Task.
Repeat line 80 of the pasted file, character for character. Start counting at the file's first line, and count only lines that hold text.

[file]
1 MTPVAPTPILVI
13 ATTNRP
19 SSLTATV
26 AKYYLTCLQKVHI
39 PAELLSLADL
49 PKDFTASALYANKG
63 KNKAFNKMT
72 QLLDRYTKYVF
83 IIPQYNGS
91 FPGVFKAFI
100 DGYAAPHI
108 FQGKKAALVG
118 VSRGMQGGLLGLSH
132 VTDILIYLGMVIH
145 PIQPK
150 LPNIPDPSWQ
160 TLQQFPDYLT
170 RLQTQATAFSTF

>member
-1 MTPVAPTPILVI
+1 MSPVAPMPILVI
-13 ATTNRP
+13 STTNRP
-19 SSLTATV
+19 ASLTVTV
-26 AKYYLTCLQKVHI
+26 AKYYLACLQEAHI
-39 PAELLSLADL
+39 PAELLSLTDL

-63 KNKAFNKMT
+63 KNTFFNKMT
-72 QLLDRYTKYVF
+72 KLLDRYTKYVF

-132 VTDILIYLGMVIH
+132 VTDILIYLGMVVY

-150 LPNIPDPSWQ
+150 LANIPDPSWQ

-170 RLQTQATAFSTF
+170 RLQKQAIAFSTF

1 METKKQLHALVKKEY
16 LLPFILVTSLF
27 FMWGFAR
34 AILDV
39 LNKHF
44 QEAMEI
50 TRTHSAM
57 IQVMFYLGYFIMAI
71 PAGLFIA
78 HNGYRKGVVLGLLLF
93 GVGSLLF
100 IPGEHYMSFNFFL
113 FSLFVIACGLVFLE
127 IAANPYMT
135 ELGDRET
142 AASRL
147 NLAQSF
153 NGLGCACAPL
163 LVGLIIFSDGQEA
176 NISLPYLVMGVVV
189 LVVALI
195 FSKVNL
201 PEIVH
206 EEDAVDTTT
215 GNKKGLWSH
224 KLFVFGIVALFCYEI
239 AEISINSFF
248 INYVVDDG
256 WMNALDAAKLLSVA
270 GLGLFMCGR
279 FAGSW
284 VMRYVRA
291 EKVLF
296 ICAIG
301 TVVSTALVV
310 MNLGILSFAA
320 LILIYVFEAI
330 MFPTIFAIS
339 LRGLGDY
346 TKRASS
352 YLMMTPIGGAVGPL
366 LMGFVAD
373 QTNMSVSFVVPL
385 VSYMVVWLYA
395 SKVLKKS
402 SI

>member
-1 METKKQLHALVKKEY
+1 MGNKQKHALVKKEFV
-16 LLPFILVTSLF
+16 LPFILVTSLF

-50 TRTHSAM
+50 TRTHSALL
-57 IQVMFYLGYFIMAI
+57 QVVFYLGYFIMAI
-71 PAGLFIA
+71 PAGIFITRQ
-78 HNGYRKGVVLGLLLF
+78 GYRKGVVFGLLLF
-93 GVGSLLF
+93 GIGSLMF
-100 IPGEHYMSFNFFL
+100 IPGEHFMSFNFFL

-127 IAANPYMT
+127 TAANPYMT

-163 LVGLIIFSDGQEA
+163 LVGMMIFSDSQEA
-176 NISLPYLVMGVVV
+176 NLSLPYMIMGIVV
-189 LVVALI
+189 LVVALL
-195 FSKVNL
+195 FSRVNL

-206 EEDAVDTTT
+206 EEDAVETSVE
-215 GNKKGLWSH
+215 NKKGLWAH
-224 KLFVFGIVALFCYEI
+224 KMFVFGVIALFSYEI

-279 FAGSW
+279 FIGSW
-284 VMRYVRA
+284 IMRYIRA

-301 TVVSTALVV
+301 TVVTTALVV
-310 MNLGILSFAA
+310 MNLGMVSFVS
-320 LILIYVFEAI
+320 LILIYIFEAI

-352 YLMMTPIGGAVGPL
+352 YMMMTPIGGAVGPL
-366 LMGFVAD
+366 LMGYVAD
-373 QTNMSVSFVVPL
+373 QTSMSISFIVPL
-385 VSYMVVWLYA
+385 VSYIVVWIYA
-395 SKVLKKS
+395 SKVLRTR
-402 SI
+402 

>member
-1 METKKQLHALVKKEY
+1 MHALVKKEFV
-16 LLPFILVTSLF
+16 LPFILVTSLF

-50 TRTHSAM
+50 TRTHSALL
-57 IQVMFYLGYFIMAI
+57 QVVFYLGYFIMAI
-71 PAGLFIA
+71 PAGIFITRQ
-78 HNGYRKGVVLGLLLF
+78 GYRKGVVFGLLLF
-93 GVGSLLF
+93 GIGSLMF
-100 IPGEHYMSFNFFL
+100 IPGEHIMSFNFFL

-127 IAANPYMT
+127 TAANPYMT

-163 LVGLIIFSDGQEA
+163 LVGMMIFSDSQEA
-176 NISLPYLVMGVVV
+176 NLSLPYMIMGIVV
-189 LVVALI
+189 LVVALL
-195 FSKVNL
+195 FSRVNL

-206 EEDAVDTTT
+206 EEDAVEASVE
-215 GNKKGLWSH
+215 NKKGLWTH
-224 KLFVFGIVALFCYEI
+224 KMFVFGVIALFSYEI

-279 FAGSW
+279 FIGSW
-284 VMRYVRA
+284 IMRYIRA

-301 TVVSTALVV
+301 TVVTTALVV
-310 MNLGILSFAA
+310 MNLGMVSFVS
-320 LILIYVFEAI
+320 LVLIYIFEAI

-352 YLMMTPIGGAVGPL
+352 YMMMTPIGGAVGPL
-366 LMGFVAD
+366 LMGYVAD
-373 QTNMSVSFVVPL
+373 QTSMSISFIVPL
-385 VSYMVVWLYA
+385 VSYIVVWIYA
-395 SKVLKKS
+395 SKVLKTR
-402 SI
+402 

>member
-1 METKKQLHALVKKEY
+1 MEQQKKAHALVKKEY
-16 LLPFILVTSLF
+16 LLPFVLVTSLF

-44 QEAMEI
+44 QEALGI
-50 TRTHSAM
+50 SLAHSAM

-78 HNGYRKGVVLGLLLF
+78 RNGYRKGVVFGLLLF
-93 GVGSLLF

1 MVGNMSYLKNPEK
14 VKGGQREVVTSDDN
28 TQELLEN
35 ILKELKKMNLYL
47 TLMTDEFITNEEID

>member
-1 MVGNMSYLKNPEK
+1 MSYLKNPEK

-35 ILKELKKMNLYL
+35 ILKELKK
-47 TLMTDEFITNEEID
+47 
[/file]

352 YLMMTPIGGAVGPL